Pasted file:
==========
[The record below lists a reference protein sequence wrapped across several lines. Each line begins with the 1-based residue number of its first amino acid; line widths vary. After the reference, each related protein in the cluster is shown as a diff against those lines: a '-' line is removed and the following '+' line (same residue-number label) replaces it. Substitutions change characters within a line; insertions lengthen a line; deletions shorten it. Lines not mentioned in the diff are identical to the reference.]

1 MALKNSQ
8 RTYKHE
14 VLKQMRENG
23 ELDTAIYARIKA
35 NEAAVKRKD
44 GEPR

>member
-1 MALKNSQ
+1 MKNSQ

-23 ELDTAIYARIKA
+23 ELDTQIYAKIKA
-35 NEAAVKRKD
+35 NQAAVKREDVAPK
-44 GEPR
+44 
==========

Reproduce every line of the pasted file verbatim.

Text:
[The record below lists a reference protein sequence wrapped across several lines. Each line begins with the 1-based residue number of its first amino acid; line widths vary. After the reference, each related protein in the cluster is shown as a diff against those lines: a '-' line is removed and the following '+' line (same residue-number label) replaces it. Substitutions change characters within a line; insertions lengthen a line; deletions shorten it. Lines not mentioned in the diff are identical to the reference.]

1 MALKNSQ
8 RTYKHE
14 VLKQMRENG
23 ELDTAIYARIKA
35 NEAAVKRKD
44 GEPR

>member
-1 MALKNSQ
+1 MKNSQ

-23 ELDTAIYARIKA
+23 ELDTQIYAKIKA
-35 NEAAVKRKD
+35 NQAAVKREDVAPK
-44 GEPR
+44 